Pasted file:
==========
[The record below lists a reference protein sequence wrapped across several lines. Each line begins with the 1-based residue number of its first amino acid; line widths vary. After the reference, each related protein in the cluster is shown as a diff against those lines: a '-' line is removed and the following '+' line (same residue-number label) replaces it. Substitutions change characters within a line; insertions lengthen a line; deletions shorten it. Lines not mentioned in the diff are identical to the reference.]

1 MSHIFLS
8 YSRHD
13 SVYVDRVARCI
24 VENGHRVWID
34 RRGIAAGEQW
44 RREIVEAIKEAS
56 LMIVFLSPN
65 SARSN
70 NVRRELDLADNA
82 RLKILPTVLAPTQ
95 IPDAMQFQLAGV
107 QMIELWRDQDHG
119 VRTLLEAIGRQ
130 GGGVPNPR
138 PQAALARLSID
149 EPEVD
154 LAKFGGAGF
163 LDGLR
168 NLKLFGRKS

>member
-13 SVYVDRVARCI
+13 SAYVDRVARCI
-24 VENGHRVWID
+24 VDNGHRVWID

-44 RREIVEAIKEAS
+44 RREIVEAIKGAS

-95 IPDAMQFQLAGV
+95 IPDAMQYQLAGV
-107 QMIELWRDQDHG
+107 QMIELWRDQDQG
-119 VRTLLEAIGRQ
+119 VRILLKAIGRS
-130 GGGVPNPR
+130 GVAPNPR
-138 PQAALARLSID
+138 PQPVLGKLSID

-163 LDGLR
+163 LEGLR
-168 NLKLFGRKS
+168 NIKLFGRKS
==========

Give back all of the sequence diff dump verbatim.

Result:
[The record below lists a reference protein sequence wrapped across several lines. Each line begins with the 1-based residue number of its first amino acid; line widths vary. After the reference, each related protein in the cluster is shown as a diff against those lines: a '-' line is removed and the following '+' line (same residue-number label) replaces it. Substitutions change characters within a line; insertions lengthen a line; deletions shorten it. Lines not mentioned in the diff are identical to the reference.]

1 MSHIFLS
8 YSRHD
13 SVYVDRVARCI
24 VENGHRVWID
34 RRGIAAGEQW
44 RREIVEAIKEAS
56 LMIVFLSPN
65 SARSN
70 NVRRELDLADNA
82 RLKILPTVLAPTQ
95 IPDAMQFQLAGV
107 QMIELWRDQDHG
119 VRTLLEAIGRQ
130 GGGVPNPR
138 PQAALARLSID
149 EPEVD
154 LAKFGGAGF
163 LDGLR
168 NLKLFGRKS

>member
-13 SVYVDRVARCI
+13 SAYVDRVARCI
-24 VENGHRVWID
+24 VDNGHRVWID

-44 RREIVEAIKEAS
+44 RREIVEAIKGAS

-95 IPDAMQFQLAGV
+95 IPDAMQYQLAGV
-107 QMIELWRDQDHG
+107 QMIELWRDQDQG
-119 VRTLLEAIGRQ
+119 VRILLKAIGRS
-130 GGGVPNPR
+130 GVAPNPR
-138 PQAALARLSID
+138 PQPVLGKLSID

-163 LDGLR
+163 LEGLR
-168 NLKLFGRKS
+168 NIKLFGRKS